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The effectiveness of high-dose escitalopram in the treatment of patients suffering from schizophrenia with comorbid obsessive-compulsive disorder

an open-label study

Rubin-Kahana, Dafna Saraa,,*,,†; Shelef, Assafb,,*; Weizman, Abrahamc,,†; Gothelf, Dorond,,e; Timinski, Igora,,†; Spivak, Barucha,,†; Stryjer, Rafaela,,†

International Clinical Psychopharmacology: July 2019 - Volume 34 - Issue 4 - p 179–183
doi: 10.1097/YIC.0000000000000266
Original Articles
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Obsessive-compulsive disorder frequently co-occur with schizophrenia causing a significant impairment. There is a paucity of published data on the treatment of such complicated patients. It has been suggested that the combination of antipsychotics and antiobsessive agents is the best treatment for schizophrenia with obsessive-compulsive disorder; however, there is no published data regarding the use of high dose (up to 40 mg/day) escitalopram. This open-label, prospective study was designed to investigate the efficacy, short-term safety and tolerability of escitalopram in doses up to 40 mg in patients with schizophrenia and obsessive-compulsive disorder. Patients were treated with increasing doses of escitalopram for 13 weeks. Thirteen patients (86.67%) completed the study. A significant improvement was observed in the total Yale-Brown Obsessive-Compulsive Scale (Y-BOCS) scores and in the scores of Y-BOCS-Obsession and Y-BOCS-Compulsion subscales. Furthermore, a significant improvement was observed in the total scores of the Positive and Negative Syndrome Scale and Clinical Global Impression-severity scale. Escitalopram, up to 40 mg/day was well tolerated and may be beneficial in the management of patients with schizophrenia and obsessive-compulsive disorder. Further studies are needed to confirm this finding and to assess long-term safety.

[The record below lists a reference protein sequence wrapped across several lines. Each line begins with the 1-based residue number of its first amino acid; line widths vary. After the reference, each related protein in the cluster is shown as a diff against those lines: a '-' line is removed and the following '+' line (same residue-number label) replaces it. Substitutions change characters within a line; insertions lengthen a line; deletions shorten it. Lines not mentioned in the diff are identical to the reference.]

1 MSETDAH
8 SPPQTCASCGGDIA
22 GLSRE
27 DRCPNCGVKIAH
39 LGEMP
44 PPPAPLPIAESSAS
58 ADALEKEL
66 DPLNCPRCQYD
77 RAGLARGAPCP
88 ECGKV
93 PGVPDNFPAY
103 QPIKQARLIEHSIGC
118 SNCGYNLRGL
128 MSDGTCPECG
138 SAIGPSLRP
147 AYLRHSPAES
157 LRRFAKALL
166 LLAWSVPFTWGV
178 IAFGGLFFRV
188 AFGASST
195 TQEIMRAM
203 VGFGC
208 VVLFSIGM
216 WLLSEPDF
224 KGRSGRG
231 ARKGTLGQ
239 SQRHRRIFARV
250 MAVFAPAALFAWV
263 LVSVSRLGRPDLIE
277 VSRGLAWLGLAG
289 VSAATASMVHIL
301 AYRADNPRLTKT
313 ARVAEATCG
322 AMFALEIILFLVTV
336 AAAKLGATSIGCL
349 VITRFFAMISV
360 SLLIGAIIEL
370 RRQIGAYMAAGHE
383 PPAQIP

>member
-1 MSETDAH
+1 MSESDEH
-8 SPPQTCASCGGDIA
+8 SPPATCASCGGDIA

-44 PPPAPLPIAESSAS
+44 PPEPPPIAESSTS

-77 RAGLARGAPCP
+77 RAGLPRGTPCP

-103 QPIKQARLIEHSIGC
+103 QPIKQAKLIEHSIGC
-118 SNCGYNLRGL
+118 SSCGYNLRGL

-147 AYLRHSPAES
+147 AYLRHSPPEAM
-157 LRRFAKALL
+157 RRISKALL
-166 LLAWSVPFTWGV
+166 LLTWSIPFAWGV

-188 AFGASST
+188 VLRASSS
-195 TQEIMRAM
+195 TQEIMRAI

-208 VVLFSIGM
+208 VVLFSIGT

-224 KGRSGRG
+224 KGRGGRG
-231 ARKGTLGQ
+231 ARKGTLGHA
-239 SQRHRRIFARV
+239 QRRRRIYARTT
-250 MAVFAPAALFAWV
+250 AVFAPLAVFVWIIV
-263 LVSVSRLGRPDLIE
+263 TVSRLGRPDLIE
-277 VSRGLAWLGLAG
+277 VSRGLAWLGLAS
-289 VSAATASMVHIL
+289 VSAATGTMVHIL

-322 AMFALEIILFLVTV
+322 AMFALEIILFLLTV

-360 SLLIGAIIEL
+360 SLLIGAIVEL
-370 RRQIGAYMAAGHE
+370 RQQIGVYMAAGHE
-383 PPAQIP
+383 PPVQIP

aBeer-Yaacov – Ness-Ziona Mental Health Center

bAbarbanel Mental Health Center, Bat-Yam

cFelsenstein Medical Research Center, Petah Tikva

dThe Child Psychiatry Division, Edmond and Lily Safra Children’s Hospital, Sheba Medical Center, Tel Hashomer

eSagol School of Neuroscience, Sackler Faculty of Medicine, Tel Aviv University, Tel-Aviv, Israel

* Dr. Kahana and Dr. Shelef contributed equally to the writing of this article.

† All the authors are affiliated with Sackler Faculty of Medicine, Tel-Aviv, Israel.

Received 26 December 2018 Accepted 3 April 2019

Current address: Dr. Stryjer is affiliated with Abarbanel Mental Health Center, Bat-Yam, Israel, affiliated with Sackler Faculty of Medicine, Tel-Aviv, Israel

Correspondence to Dr. Rafael Stryjer, MD, Abarbanel Mental Health Center, 15 KKL Street, Bat-Yam, 59100, Israel Tel: +972 3 5552611; fax: 972 3-5552842; e-mail: stryjer@gmail.com

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